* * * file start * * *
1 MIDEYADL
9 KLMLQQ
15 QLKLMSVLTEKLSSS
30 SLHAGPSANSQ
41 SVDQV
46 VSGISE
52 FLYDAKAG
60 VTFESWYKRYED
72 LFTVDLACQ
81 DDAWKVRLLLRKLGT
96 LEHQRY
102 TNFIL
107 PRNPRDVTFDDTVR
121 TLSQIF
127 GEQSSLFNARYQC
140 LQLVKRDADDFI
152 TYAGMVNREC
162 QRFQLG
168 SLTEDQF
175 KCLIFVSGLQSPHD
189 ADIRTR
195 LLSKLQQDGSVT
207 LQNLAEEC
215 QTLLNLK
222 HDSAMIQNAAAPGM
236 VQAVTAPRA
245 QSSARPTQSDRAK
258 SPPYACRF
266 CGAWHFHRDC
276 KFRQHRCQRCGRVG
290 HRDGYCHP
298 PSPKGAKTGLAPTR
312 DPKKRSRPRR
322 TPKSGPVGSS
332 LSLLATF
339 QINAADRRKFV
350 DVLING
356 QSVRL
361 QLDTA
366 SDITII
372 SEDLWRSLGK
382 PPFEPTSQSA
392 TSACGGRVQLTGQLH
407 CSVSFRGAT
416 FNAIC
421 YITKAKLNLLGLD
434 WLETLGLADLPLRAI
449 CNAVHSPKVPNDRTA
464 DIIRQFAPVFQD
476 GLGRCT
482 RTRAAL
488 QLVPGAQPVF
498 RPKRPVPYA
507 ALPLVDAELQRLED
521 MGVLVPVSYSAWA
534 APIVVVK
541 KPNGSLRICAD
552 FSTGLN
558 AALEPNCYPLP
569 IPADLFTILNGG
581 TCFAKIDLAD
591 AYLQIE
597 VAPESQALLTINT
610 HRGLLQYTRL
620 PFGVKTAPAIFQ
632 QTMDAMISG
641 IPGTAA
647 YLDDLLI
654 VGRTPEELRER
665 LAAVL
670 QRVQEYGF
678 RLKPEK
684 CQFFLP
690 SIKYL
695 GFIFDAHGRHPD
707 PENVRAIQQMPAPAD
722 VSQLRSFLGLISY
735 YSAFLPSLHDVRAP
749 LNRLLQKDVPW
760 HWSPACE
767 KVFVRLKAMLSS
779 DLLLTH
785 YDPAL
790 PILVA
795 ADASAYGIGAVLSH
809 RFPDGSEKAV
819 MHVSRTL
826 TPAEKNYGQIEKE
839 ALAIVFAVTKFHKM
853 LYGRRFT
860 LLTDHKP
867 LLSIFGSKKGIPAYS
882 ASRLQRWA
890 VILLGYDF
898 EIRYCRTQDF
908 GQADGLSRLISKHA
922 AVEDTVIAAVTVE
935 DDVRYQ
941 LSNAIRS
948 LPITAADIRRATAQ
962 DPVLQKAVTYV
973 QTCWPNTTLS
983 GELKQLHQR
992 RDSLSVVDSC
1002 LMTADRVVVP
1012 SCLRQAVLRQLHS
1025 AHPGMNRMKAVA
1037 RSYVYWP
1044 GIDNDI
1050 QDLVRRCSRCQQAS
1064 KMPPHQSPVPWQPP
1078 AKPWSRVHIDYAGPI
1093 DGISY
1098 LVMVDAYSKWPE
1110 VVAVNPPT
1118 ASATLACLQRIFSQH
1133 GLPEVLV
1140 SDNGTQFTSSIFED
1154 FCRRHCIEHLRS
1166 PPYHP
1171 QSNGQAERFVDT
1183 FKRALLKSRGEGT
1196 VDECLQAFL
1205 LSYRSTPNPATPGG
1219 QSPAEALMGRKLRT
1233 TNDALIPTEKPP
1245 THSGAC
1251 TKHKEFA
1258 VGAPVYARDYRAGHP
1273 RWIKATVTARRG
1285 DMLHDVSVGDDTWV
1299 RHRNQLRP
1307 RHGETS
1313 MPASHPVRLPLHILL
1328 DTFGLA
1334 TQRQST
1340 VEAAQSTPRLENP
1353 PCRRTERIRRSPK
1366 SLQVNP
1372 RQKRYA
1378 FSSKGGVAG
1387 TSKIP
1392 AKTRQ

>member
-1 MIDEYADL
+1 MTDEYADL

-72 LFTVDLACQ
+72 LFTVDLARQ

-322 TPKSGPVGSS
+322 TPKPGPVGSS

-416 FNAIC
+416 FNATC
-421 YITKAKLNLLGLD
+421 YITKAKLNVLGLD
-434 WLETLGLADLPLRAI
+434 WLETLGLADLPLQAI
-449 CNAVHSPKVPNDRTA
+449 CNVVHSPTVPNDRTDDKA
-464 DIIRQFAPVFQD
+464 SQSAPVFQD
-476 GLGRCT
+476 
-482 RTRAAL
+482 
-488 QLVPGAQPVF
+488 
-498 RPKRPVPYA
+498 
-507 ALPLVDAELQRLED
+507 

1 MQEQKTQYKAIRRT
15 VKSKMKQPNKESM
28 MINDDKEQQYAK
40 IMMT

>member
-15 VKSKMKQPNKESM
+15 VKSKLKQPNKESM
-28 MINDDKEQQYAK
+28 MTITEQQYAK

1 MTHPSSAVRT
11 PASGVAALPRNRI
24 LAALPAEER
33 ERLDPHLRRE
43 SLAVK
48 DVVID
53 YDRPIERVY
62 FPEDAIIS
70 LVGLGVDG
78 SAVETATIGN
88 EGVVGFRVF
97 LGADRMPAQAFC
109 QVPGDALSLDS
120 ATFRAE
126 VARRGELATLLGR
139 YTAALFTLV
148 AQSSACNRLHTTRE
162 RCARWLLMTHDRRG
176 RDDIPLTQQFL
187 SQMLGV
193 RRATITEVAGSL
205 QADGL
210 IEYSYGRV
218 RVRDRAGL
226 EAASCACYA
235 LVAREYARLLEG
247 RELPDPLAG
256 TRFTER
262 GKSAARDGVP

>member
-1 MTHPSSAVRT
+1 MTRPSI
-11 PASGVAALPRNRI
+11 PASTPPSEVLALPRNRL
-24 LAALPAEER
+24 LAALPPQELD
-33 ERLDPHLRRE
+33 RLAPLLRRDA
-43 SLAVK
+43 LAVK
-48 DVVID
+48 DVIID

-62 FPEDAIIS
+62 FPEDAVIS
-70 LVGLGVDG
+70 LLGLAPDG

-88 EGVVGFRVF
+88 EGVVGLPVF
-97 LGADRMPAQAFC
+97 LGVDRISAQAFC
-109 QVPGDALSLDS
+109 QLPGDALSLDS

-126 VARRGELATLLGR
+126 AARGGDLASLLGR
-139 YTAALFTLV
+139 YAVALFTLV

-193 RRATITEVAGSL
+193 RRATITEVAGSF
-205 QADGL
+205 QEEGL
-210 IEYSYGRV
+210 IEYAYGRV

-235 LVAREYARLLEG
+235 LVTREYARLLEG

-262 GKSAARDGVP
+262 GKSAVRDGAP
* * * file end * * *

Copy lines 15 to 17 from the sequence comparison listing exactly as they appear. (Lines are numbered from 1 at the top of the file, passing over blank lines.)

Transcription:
127 GEQSSLFNARYQC
140 LQLVKRDADDFI
152 TYAGMVNREC